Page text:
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Pulitzer Center Update May 31, 2024

Meet the First Cohort of StoryReach U.S. Fellows

Introducing the Inaugural Cohort of StoryReach U.S.


Nine U.S. Fellows Will Focus on Local News Engagement

After decades of decline for U.S. newsrooms, reconnecting local newsrooms with their audiences has become an urgent priority for the industry. With the StoryReach U.S. Fellowship, we are investing resources in journalists and local news partners who value centering audiences in their editorial strategies. They are dedicated to finding creative ways to engage with readers beyond publication and outside of echo chambers and filter bubbles.

The nine Fellows and news partners chosen for the Pulitzer Center's inaugural StoryReach U.S. cohort represent a diverse mix of regions, backgrounds, journalistic formats, and experiences. They will spend a whole year reporting in-depth stories and exploring innovative engagement activities that expand the reach and impact of their reporting with audiences across the United States. Unlike other fellowships, we will begin identifying audiences and engagement strategies from the outset of the StoryReach Fellowship, ensuring that the people who most need to be reached can benefit from the published reporting.

This initiative responds to challenges faced by local and regional news outlets across the United States. It represents the Pulitzer Center’s commitment to staying at the forefront of the world’s most innovative and consequential reporting, with journalism and engagement as the key elements for mobilizing society.

This new reporting and engagement lab pairs freelance and staff reporters and local newsroom partners, from Mississippi to Alaska, who value collaboration and audience engagement as much as powerful enterprise reporting. Over the next year, we will provide an exploratory space for Fellows to innovate with peers and work closely with the Pulitzer Center team on high-impact projects that combine breakthrough reporting with effective public outreach.

The Fellows’ projects represent an eclectic range of local stories and perspectives. We expect many of their projects to resonate with larger national issues related to health, racial justice, climate change, and election transparency. We congratulate and welcome our 2024 StoryReach U.S. Fellows listed below (in alphabetical order):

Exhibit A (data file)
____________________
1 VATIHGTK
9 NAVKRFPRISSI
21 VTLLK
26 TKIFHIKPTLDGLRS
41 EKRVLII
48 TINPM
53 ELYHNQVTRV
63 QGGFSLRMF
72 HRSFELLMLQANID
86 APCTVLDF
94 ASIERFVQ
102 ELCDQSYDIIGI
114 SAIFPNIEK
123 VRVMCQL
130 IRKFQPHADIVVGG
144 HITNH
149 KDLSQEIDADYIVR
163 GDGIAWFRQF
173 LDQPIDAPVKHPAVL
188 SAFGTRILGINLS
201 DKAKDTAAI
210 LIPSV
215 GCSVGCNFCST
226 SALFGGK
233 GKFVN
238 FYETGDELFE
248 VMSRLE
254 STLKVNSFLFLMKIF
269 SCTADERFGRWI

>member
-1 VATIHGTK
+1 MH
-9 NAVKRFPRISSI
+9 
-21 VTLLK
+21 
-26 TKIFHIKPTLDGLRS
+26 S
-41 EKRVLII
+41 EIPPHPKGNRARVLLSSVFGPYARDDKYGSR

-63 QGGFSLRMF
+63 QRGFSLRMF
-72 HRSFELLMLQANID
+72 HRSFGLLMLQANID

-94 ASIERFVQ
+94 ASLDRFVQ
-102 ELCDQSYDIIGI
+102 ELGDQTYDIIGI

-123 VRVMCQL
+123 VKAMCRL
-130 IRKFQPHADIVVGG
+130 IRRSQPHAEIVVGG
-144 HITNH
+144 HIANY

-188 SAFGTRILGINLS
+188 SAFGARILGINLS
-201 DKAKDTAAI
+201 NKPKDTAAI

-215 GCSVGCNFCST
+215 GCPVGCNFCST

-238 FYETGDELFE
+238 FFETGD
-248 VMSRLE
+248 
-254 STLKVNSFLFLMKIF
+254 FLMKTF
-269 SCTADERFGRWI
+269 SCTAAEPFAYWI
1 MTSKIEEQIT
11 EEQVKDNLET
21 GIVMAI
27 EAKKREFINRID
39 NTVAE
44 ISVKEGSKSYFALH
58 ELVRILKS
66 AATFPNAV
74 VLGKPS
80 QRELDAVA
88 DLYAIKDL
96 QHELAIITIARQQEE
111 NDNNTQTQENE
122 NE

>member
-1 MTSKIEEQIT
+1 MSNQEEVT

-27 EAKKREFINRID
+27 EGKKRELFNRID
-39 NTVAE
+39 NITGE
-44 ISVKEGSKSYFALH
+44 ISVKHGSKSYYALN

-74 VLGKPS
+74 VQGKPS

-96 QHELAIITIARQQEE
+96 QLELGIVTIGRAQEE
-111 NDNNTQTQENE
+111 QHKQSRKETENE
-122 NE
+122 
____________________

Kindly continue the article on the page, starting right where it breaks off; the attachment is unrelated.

• Jasmine Aguilera (global health, racial justice) El Tímpano
  • Jenae Barnes (global health, racial justice) Capital B News Gary
  • Aaron Falk (human rights, racial justice) The Salt Lake Tribune
  • Paul Flahive (human rights) Texas Public Radio | National Public Radio
  • Nathaniel Herz (fisheries) Northern Journal, APM Reports, Alaska Public Media
  • Lorena O'Neil (global health, racial justice) Louisiana Illuminator | States Newsroom
  • Ashton Pittman (human rights, democracy) Mississippi Free Press
  • Marina Schauffler (global health) Maine Morning Star | States Newsroom
  • Duy Linh Tu (fisheries, climate) WBUR Public Radio

Click here to meet the 2024 StoryReach U.S. Fellows!


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Pulitzer Center grantee Alejandra Martinez and her team at The Texas Tribune uncovered air quality control problems neglected by public officials in the Houston-area community of Cloverleaf.

In what the Tribune called a “first” for its newsroom, reporters conducted public outreach with Spanish speakers in the community to maximize story reach. Reporters printed 500 flyers and 1,000 postcards in English and Spanish. They knocked on doors in neighborhoods affected by poor air quality and made stops at school pickup lines, churches, grocery stores, and laundromats to engage audiences that wouldn’t otherwise read the story.

A methodology report from Niemen Lab is available here. To read (or listen to) the Pulitzer Center-supported project Neglected and Exposed, click here.

Photo of the Week

An older man lights a candle
Grandfather Camilo Ramos Manuel, a 66-year-old traditional Tikuna doctor, prepares to examine a pregnant woman and ask for a good path for the baby. “The shamans see," says Ramos. "They know how to see the spirits, to remove the bad spirits from the body." Indigenous communities in the region have higher-than-average suicide rates, the most alarming symptom of a wide-ranging mental health crisis. From the story “Indigenous Suicide: An Open Wound in the Colombian Amazon (Spanish).” Image by Miguel Winograd/La Silla Vacía. Colombia.

This message first appeared in the May 31, 2024, edition of the Pulitzer Center's weekly newsletter. Subscribe today.

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logo of the Pulitzer Center's StoryReach U.S. fellowship


StoryReach U.S.

StoryReach U.S.